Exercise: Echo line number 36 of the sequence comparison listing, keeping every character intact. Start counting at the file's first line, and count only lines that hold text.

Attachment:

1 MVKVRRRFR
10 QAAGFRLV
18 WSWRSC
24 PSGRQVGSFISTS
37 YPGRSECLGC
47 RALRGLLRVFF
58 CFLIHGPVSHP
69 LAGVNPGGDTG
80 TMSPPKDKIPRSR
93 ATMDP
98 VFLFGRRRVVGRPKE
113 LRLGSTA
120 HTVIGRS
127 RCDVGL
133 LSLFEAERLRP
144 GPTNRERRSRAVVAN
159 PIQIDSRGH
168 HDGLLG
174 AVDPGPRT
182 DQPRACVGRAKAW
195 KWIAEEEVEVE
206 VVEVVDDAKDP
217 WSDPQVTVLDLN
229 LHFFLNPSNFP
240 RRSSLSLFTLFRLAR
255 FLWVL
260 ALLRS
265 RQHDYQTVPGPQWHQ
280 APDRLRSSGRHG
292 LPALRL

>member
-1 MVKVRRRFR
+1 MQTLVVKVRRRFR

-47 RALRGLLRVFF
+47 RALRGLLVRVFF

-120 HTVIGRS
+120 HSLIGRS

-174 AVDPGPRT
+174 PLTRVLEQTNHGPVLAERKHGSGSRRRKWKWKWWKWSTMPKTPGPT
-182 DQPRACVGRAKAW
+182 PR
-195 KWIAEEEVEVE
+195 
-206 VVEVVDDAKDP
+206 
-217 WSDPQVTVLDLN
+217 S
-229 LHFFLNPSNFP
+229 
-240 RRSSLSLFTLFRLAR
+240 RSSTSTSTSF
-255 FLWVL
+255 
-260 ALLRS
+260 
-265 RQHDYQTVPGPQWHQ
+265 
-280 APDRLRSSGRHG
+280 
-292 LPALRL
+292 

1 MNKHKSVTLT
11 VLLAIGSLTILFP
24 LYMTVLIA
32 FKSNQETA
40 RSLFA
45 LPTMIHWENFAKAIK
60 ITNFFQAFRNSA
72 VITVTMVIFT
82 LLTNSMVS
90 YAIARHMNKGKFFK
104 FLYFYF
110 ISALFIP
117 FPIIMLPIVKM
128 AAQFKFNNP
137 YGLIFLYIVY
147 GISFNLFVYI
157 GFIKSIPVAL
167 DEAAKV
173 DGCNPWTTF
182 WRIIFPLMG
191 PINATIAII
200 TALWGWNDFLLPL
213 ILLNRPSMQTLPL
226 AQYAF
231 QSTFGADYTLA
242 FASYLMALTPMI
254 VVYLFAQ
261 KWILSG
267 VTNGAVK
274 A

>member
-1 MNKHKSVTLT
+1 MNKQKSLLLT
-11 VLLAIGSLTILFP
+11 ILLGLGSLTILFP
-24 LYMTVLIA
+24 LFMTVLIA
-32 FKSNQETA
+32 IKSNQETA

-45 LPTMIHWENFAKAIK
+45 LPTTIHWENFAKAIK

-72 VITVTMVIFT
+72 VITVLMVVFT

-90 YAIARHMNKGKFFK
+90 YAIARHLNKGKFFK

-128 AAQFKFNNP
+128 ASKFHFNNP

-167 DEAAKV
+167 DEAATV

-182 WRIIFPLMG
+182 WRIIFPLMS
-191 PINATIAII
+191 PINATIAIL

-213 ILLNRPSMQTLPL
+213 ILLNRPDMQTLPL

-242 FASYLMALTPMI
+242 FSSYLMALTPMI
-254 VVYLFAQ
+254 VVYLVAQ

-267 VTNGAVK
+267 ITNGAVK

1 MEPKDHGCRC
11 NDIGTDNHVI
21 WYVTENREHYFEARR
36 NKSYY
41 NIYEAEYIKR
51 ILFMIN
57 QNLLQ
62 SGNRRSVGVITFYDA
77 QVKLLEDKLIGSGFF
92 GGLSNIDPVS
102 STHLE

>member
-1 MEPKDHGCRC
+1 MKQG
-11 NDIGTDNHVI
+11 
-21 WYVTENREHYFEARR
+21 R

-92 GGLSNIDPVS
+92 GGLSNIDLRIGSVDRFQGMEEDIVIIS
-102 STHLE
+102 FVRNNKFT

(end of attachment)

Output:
-120 HTVIGRS